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Hoffmann, R. A wiki for the life sciences where authorship matters. Nature Genetics (2008)

A duplicated HNF-3 binding site in the CYP2H2 promoter underlies the weak phenobarbital induction response.

We are investigating induction of chicken cytochrome P450 genes by the sedative phenobarbital in chick embryo hepatocytes. The steady-state level of induced mRNA for the gene CYP2H1 is about 10-fold higher than that of a second gene, CYP2H2. Here, we show that a difference in drug-responsive enhancer activity does not underlie the differential response of these genes to phenobarbital since upstream enhancer regions are identical in these genes. The first 198 bp of CYP2H2 promoter sequence is identical to the CYP2H1 gene promoter, except that the functional HNF-3 binding site in the CYP2H1 promoter is replaced with a duplicated HNF-3 sequence in the CYP2H2 promoter. Transient expression analysis established that the promoter activity of the CYP2H2 gene was about ninefold lower than the CYP2H1 gene. Mutagenesis of either of the partially overlapping HNF-3 sites in the CYP2H2 gene substantially induced drug induction. Gel-shift analysis established that each of these HNF-3 sites bound HNF-3, most likely HNF-3beta. In-vitro footprint analysis demonstrated that all the identified sites in the CYP2H2 promoter bound protein except the duplicated HNF-3 region. However, protein binding was observed by in-vitro footprint analysis if either of the HNF-3 sites was mutated in the CYP2H2 promoter. Hence, duplication of the HNF-3 site in the CYP2H2 promoter does not allow binding of HNF-3 in the promoter context and may be predominantly, if not exclusively, responsible for the poor response of the CYP2H2 gene to phenobarbital.[1]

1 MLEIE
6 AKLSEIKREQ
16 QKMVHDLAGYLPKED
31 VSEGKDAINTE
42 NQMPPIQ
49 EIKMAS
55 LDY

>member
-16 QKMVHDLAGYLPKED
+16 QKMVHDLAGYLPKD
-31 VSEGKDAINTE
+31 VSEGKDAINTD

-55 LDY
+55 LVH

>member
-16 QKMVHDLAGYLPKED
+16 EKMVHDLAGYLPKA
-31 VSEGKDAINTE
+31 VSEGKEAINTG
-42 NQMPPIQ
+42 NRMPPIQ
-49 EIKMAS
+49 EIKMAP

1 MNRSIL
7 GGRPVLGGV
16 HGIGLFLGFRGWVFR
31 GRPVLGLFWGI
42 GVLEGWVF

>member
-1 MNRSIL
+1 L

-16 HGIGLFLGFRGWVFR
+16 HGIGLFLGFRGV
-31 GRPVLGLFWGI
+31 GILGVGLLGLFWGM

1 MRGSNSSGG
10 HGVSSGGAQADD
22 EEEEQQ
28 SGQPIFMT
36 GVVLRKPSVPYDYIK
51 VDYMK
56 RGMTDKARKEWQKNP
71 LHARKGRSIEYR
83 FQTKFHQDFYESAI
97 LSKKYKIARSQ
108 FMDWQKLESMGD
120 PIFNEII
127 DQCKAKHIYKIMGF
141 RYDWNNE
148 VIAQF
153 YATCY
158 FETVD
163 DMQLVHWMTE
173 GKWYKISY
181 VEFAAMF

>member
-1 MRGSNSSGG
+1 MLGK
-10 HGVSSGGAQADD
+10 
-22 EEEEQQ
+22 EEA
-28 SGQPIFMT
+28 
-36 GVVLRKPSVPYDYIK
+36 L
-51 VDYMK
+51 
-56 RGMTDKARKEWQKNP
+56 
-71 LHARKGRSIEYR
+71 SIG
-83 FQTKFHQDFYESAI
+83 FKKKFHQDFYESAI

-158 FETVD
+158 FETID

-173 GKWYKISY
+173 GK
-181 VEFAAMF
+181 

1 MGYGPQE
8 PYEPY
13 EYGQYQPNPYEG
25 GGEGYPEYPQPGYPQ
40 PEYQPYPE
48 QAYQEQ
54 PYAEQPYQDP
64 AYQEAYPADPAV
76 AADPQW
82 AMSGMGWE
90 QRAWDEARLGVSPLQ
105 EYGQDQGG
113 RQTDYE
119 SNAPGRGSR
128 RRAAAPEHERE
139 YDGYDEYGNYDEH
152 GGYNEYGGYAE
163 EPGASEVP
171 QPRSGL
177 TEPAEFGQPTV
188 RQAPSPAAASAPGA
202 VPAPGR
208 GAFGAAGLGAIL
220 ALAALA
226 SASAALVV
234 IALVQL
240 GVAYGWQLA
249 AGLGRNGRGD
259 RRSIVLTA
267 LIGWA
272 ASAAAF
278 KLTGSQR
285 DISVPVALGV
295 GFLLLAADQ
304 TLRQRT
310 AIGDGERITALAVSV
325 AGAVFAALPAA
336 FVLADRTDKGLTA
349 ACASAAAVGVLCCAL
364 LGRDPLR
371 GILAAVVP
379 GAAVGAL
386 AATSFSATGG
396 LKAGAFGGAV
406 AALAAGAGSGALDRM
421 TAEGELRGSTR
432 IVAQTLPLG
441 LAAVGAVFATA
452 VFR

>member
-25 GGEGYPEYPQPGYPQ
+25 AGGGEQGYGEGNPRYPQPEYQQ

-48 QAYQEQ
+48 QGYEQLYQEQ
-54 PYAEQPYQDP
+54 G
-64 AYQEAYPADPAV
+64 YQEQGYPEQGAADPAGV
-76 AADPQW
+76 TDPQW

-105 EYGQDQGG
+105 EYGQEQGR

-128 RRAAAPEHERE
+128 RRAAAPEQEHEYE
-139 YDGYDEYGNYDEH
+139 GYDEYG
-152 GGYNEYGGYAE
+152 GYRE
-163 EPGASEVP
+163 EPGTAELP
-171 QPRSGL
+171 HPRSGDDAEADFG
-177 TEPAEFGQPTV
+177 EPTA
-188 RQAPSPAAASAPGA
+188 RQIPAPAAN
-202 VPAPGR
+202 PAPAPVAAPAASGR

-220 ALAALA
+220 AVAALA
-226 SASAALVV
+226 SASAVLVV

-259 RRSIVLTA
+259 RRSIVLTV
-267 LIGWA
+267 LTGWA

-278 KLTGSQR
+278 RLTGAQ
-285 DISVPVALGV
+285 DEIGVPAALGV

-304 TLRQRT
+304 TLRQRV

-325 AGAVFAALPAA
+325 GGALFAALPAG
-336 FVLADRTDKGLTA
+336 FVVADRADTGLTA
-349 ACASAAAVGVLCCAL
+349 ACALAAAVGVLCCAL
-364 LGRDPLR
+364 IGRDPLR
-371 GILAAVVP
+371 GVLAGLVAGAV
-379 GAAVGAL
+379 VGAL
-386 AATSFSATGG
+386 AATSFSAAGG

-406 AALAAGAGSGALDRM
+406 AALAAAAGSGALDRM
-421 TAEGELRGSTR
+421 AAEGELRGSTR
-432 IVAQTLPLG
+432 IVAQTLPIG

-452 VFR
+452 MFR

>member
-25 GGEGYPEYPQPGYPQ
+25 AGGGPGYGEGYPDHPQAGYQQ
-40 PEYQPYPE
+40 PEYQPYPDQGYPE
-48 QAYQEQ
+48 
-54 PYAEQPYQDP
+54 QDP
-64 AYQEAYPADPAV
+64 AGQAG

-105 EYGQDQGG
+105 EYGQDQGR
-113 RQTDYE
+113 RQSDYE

1. A duplicated HNF-3 binding site in the CYP2H2 promoter underlies the weak phenobarbital induction response. Davidson, B.P., Dogra, S.C., May, B.K. Int. J. Biochem. Cell Biol. (2001) [Pubmed]
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